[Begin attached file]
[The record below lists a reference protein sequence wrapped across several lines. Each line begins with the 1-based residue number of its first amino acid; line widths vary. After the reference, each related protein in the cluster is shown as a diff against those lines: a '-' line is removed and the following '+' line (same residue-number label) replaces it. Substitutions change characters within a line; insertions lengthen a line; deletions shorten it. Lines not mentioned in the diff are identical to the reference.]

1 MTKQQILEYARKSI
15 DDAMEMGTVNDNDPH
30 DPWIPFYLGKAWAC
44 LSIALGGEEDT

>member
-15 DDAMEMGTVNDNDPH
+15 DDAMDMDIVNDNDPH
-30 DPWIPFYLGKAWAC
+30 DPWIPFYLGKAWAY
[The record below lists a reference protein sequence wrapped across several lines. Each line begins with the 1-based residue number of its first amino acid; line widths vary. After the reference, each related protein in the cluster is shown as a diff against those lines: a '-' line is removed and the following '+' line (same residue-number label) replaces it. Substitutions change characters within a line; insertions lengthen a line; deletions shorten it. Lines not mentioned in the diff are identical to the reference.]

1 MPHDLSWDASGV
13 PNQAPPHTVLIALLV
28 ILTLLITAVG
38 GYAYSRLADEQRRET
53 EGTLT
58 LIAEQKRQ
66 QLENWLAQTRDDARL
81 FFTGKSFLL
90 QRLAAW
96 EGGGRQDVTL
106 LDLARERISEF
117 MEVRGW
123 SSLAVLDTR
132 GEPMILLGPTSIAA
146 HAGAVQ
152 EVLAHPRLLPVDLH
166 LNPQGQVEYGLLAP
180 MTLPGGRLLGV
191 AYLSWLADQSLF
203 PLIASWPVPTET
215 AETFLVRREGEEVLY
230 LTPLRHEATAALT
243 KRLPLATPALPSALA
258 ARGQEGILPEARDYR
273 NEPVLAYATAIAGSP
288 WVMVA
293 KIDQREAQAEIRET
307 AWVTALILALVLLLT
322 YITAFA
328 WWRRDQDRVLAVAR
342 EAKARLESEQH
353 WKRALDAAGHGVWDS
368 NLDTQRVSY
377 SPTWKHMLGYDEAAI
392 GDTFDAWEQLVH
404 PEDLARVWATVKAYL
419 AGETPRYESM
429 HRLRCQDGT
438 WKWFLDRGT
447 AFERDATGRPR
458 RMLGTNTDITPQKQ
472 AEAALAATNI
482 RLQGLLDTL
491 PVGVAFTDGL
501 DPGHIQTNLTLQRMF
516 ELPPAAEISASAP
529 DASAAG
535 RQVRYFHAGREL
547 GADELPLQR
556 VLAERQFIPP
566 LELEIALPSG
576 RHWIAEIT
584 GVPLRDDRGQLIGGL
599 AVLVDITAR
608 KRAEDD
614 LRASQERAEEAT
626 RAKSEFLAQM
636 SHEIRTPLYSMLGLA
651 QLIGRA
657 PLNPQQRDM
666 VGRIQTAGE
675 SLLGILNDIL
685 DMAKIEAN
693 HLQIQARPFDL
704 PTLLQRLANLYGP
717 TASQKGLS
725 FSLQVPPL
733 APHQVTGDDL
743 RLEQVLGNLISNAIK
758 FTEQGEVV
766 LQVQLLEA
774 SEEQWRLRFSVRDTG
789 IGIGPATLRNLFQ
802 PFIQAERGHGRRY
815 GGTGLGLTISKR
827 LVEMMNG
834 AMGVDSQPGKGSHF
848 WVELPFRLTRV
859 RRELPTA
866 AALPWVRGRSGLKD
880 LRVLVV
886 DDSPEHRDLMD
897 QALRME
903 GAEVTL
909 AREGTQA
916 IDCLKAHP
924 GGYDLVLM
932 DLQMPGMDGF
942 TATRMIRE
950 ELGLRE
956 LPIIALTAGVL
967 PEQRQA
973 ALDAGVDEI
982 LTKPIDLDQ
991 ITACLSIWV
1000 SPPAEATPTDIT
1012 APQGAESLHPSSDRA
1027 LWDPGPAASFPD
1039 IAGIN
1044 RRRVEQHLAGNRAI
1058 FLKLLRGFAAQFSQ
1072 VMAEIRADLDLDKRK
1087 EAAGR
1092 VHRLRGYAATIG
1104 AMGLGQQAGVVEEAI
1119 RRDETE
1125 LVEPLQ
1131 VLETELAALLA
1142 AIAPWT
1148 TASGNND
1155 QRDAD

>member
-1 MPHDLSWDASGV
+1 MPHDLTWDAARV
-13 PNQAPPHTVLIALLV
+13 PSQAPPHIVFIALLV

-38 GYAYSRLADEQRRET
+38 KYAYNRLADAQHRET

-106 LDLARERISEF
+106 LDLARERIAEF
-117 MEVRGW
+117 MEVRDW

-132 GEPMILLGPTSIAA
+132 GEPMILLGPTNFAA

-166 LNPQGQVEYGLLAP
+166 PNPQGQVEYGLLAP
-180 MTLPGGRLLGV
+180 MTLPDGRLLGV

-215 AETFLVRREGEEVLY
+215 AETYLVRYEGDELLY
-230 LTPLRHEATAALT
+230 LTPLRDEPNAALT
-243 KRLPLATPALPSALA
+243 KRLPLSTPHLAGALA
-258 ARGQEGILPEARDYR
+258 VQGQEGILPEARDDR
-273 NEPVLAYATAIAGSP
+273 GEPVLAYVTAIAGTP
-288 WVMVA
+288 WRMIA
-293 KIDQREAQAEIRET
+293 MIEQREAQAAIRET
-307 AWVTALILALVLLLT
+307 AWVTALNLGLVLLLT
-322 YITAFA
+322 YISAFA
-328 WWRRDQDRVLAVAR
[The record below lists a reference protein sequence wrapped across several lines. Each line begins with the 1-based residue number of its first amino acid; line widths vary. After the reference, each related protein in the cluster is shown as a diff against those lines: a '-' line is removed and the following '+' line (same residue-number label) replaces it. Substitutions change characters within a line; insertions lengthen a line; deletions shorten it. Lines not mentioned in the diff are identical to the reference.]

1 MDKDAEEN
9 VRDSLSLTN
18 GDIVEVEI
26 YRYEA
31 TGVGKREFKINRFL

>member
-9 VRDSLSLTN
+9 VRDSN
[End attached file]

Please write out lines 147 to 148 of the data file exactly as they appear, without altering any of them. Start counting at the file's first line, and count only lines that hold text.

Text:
+258 VQGQEGILPEARDDR
-273 NEPVLAYATAIAGSP